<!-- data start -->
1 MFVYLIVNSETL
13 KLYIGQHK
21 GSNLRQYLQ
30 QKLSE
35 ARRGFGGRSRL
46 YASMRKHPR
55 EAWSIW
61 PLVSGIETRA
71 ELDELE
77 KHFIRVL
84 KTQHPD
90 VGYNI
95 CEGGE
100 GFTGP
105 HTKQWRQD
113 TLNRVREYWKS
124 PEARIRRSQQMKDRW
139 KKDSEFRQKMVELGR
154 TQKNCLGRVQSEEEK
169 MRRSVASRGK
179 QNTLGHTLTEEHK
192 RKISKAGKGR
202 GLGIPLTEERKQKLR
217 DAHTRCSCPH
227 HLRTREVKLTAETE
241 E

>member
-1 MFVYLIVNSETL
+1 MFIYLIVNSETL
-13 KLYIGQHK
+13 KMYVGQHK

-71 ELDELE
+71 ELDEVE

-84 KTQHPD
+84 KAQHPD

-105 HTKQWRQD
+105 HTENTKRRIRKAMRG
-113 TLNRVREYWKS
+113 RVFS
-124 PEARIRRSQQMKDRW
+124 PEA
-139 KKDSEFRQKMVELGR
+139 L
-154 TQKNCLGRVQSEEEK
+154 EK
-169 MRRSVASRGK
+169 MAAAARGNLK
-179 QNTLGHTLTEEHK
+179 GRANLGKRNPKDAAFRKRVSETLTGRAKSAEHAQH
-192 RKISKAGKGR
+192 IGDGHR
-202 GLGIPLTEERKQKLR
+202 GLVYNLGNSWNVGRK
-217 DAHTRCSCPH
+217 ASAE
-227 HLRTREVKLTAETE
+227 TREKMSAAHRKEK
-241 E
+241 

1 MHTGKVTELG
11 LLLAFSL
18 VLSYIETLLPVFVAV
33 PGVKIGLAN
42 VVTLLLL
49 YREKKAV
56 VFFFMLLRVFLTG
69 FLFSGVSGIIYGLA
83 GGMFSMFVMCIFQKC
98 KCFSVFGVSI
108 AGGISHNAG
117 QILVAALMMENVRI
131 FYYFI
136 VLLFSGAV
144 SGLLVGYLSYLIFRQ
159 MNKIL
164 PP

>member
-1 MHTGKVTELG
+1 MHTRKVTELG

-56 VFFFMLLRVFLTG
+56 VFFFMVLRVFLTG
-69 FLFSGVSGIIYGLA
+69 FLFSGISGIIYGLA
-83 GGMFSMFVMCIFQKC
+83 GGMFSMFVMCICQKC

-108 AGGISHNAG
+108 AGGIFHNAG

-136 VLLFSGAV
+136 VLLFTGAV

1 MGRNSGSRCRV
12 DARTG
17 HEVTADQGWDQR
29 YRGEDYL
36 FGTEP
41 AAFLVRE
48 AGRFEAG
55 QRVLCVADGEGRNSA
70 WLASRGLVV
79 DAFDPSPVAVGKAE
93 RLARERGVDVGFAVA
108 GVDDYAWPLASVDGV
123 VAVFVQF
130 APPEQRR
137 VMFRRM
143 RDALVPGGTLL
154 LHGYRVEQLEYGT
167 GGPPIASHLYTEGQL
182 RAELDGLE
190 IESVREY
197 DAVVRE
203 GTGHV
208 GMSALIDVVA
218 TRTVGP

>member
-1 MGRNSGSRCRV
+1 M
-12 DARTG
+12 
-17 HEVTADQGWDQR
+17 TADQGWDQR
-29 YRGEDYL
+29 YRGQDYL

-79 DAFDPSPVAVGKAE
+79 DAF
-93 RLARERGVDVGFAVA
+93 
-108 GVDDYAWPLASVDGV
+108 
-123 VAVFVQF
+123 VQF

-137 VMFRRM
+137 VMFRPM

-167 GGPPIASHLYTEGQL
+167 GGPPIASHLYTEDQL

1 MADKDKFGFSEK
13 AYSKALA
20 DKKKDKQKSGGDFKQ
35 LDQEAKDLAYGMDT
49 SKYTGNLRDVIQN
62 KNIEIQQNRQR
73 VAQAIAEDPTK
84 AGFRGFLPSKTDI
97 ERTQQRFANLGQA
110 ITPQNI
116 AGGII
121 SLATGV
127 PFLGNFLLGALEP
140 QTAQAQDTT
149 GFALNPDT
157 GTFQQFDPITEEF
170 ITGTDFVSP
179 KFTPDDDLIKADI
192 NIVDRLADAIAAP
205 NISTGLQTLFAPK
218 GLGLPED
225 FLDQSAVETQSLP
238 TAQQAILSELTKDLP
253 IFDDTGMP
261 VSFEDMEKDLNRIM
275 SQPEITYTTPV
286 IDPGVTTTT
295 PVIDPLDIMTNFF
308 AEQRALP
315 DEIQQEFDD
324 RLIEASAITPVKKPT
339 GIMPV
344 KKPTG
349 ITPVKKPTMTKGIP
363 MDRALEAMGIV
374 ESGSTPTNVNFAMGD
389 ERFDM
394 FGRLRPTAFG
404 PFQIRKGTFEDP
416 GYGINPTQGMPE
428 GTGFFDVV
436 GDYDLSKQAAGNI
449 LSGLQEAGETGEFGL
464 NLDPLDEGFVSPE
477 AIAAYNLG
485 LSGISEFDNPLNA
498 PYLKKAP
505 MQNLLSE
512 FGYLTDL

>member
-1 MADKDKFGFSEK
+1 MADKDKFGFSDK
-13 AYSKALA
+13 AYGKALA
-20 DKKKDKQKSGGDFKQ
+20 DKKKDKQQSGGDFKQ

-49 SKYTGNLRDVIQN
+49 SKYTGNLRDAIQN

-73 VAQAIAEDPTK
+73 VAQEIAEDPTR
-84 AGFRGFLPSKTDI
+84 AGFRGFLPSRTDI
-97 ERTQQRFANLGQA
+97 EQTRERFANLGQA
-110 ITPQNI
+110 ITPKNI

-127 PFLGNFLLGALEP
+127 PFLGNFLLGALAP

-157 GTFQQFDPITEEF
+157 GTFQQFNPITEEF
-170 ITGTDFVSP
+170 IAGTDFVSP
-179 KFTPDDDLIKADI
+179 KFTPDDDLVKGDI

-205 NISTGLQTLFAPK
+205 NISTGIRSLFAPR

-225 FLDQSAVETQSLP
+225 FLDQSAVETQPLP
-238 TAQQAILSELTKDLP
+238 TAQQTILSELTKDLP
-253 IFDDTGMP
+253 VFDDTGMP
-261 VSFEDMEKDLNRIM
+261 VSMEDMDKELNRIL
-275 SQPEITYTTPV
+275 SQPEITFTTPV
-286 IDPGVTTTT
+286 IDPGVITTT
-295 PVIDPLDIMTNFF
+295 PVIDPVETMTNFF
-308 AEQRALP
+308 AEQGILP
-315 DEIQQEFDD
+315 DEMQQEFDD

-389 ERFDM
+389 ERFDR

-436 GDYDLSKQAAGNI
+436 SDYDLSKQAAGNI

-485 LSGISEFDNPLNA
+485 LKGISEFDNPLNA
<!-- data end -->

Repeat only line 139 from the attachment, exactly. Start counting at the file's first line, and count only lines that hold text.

49 SKYTGNLRDVIQN